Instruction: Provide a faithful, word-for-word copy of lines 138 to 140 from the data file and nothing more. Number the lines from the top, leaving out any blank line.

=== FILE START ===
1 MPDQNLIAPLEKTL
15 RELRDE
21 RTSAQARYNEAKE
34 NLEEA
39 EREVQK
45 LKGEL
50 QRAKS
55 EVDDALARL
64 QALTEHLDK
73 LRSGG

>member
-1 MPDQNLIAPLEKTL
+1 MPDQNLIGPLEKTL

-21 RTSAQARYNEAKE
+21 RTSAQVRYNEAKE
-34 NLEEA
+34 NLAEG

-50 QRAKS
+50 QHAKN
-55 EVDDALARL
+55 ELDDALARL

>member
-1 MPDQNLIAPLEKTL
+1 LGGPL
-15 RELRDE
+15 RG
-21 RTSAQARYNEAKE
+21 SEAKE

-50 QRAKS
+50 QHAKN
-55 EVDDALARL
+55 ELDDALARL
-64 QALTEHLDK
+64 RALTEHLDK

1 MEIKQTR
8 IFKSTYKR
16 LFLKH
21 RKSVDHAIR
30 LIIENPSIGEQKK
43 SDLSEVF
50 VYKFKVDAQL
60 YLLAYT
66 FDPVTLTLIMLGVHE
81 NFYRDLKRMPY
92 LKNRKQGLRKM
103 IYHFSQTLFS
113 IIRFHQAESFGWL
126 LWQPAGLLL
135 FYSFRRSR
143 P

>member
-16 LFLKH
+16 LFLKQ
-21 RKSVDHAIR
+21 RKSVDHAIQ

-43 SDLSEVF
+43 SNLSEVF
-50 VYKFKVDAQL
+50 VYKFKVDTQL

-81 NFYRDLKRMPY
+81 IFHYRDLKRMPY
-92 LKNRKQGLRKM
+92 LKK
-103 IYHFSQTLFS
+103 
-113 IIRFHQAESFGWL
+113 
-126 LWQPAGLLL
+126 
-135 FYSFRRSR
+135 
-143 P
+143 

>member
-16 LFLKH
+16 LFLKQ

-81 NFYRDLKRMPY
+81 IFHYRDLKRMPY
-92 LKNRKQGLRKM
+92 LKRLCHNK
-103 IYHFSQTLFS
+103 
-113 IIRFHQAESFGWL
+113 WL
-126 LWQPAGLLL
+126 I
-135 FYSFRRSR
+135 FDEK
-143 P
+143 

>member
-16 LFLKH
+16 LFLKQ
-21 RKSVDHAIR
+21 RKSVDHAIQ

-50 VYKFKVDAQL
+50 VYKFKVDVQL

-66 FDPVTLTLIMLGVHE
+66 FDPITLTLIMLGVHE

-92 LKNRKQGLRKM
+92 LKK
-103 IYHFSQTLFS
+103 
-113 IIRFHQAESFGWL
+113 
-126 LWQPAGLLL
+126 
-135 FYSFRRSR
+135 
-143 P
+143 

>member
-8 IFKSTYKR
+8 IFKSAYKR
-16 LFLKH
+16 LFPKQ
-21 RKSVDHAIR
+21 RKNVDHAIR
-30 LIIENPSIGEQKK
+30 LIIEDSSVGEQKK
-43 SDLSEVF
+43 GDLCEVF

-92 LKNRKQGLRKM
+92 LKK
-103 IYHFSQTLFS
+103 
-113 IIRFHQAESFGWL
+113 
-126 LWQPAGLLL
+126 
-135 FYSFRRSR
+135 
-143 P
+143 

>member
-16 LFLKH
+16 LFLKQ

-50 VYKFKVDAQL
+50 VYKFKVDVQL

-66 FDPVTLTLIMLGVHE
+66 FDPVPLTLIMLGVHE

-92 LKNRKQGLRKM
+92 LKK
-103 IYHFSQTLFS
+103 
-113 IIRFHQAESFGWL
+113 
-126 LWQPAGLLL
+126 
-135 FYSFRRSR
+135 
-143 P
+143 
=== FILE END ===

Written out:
-50 VYKFKVDAQL
+50 VYKFKVDVQL

-66 FDPVTLTLIMLGVHE